University of Colorado
We wanted to bring the experience of being a student-athlete in America even closer to the candidates who are thinking about going there through a sports scholarship, and that is why we talked to Briana Hackos.
Briana was born and has lived in America all her life. Before enrolling in college, she did not have the opportunity to meet people from Europe.
Read about her experience with students from Europe and useful tips for international students that she shared with us.
1. Introduce yourself, tell us something about yourself. Where do you come from? What are you currently doing? Where did you go to college and what did you study? What sport did you play in college? When did you start playing soccer?
Hi, my name is Briana. I am a 23-year-old from a small town called York, Pennsylvania, and I love outdoor sports, meditation, and art. For my undergrad, I went to two different Universities. First, I attended the New Jersey Institute of Technology, and then the University of Colorado where I studied math. I played soccer throughout college. It’s a sport I started when I was young-just five years old!
2. What is it like being a student-athlete? What are the conditions for sports at your college and in your country? Do people follow sports, what does it look like - tell us about the experience?
Being a student-athlete is a challenging but rewarding experience. I had to wake up early most days for training, then go to classes, and then return to my dorm to study with little spare time. Although I was the busiest I’ve ever been, I would not trade my experience for anything because I made so many good memories. Playing in the US, where women’s soccer is fairly large, my team was well-funded. Our team traveled all over the country, from New Jersey to Florida, and got the awesome free athletic gear. I also loved game days. Many fans, student-athletes, and parents attended games and there is nothing like playing an exciting game in front of a home crowd!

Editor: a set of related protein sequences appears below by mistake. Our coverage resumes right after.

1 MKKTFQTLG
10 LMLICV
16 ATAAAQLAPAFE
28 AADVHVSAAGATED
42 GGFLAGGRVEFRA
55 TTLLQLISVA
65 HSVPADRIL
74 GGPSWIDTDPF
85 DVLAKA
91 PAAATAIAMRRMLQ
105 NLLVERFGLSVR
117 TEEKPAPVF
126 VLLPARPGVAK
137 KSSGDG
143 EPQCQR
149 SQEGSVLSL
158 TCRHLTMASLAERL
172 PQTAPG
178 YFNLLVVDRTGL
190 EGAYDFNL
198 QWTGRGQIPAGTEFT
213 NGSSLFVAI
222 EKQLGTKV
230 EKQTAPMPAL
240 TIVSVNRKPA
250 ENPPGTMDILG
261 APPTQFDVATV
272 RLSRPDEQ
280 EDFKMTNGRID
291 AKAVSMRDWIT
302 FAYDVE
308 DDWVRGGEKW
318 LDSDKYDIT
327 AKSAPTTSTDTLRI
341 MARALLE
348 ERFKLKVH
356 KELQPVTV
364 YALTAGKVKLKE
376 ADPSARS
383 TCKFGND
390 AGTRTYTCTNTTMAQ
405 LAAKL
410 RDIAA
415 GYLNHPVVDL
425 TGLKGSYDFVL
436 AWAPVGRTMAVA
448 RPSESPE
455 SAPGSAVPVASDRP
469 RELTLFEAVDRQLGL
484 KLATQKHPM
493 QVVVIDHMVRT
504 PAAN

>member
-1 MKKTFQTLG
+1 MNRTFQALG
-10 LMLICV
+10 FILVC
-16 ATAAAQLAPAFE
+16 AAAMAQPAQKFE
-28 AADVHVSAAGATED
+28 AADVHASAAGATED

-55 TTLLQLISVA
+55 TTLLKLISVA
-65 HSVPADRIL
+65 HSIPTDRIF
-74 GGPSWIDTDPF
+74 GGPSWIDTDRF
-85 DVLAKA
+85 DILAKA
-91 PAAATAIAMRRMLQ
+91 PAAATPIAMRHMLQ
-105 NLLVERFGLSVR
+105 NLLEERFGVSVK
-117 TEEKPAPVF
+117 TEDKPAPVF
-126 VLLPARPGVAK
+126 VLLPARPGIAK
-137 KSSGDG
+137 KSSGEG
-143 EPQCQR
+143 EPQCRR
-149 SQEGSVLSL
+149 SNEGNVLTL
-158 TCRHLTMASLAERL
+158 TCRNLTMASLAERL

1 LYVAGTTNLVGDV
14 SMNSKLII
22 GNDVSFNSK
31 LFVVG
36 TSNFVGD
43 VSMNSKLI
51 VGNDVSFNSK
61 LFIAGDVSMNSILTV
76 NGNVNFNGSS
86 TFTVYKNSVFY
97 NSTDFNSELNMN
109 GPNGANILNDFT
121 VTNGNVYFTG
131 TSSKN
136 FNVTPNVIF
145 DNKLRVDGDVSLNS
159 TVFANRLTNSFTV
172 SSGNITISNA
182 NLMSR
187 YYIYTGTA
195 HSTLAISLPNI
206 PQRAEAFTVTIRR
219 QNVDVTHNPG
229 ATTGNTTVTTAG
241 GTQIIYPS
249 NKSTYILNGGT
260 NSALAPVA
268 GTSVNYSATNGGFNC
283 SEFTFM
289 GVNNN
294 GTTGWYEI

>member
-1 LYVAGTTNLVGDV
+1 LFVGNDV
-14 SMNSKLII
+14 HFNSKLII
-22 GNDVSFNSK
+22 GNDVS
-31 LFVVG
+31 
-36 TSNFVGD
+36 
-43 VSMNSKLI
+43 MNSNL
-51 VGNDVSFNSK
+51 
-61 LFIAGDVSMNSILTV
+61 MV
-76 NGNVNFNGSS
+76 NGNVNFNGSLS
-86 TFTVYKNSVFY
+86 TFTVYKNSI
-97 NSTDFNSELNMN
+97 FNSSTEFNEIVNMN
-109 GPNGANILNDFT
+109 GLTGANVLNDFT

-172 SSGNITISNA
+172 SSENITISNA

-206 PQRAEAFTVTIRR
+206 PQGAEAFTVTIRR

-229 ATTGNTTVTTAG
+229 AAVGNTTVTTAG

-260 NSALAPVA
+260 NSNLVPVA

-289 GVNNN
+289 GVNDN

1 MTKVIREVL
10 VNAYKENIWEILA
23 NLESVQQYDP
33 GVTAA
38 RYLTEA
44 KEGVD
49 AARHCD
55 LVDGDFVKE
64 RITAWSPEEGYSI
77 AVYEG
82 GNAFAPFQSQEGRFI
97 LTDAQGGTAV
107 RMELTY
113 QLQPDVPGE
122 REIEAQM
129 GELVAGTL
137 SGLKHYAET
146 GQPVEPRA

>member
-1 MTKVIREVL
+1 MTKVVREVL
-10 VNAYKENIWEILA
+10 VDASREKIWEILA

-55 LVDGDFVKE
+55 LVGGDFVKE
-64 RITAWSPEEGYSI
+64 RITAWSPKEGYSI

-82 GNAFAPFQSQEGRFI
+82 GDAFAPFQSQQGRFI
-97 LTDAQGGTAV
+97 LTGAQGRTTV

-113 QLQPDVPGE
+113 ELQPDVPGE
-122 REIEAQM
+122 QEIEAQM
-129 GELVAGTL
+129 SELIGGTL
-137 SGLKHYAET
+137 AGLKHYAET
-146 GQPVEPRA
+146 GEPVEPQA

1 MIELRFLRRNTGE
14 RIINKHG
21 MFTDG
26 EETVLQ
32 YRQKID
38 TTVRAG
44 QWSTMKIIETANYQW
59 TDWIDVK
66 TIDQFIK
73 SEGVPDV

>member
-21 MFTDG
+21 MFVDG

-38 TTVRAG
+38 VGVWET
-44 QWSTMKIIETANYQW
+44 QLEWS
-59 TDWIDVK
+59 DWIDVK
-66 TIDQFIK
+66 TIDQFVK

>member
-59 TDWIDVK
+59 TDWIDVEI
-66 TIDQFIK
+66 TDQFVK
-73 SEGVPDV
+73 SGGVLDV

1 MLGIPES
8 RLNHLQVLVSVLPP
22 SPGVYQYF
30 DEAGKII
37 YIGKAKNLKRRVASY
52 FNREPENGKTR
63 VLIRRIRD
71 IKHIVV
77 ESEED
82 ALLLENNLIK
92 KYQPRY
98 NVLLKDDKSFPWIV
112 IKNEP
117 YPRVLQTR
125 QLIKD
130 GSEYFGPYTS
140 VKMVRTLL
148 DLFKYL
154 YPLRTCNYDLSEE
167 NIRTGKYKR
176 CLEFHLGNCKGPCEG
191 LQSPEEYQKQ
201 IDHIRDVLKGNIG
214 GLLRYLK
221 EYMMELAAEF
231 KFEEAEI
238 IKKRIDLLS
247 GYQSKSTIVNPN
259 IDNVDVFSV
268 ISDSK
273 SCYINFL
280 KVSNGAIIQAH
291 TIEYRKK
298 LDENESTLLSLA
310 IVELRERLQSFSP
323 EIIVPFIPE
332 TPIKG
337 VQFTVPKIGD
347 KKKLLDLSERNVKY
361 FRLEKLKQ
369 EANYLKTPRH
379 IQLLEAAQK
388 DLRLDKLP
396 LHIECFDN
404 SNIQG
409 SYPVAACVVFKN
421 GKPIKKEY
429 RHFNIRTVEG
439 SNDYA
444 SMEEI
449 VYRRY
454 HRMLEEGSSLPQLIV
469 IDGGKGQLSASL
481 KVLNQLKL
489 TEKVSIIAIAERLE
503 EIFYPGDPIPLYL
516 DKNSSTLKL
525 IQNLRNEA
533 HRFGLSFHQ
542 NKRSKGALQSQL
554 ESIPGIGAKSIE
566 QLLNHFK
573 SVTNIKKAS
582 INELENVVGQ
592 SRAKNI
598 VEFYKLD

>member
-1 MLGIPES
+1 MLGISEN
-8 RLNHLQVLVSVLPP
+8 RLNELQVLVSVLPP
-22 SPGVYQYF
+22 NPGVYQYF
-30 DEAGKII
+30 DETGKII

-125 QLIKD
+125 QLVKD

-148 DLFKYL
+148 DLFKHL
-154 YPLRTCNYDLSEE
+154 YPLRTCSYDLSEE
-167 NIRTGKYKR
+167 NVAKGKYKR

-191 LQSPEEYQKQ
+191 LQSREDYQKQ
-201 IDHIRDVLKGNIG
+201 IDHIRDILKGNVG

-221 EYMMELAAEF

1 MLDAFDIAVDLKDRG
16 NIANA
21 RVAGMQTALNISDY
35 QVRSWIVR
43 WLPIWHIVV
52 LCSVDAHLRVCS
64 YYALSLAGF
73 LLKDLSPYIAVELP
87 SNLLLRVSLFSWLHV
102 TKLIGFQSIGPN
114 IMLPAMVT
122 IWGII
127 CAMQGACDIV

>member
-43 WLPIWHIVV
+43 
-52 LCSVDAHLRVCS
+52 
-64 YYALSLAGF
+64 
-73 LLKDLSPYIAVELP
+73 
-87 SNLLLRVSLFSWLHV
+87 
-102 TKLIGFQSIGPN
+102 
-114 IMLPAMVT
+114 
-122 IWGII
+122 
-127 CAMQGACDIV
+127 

3. Are all athletes at your university American or were there also athletes from abroad? Were there athletes from Eastern Europe among them and from which countries (I mean football but also other sports)?
My University was close to New York City, which attracted student-athletes all over the world, and many student-athletes attended the university from countries like Montenegro, Croatia, and Serbia. That’s another reason why I liked being on a soccer team. I got the chance to meet and become good friends with many international people.
Our agency provides athletes from the Eastern part of Europe to come to study in America, just like some of your teammates came.
4. How many nationalities did your team count? What kind of relationship did you have with those athletes from abroad?
When I played, my team was mostly made up of Americans, but there was one player from each of the countries England, Spain, and Serbia. There were also a few players from Canada. I had really good relationships with the international players, and actually, one of my best friends in college and to this day is my teammate from Serbia.
5. Did you Americans support them during their first days of adaptation? Are you still in contact with those people?
The Americans on my team were supportive of the international players. We helped them transition into America and gave them helpful advice for classes. And, on a team, kindness and support are expressed by actions and body language, too, so language barriers were never an issue. I think it’s true that relationships are made strong through giving and helping, which is probably why I’m still in contact with some international players from my team.
6. Would you like the next generations to experience such a multicultural experience as you did?
I wish for every student to have a similar multicultural experience I did. Coming from a small town, meeting international people opened up my perspective. Most importantly, I learned that people from all over the world are wonderful and that cultural differences are so interesting!
7. What do you remember the most about schooling?
I don’t remember a lot of the details from my classes. For instance, I couldn’t now solve a differential equation if I tried! What I remember most is learning skills helpful in life, like responsibility and punctuality, and also how to interact with people and make connections.
8. What do you have to say to athletes from Eastern Europe if they are thinking of going to America on a scholarship to study now?
I want to tell them to be excited about the road ahead. It is tough and will push boundaries, but in the end, studying and playing a sport at an American university is one of the best decisions.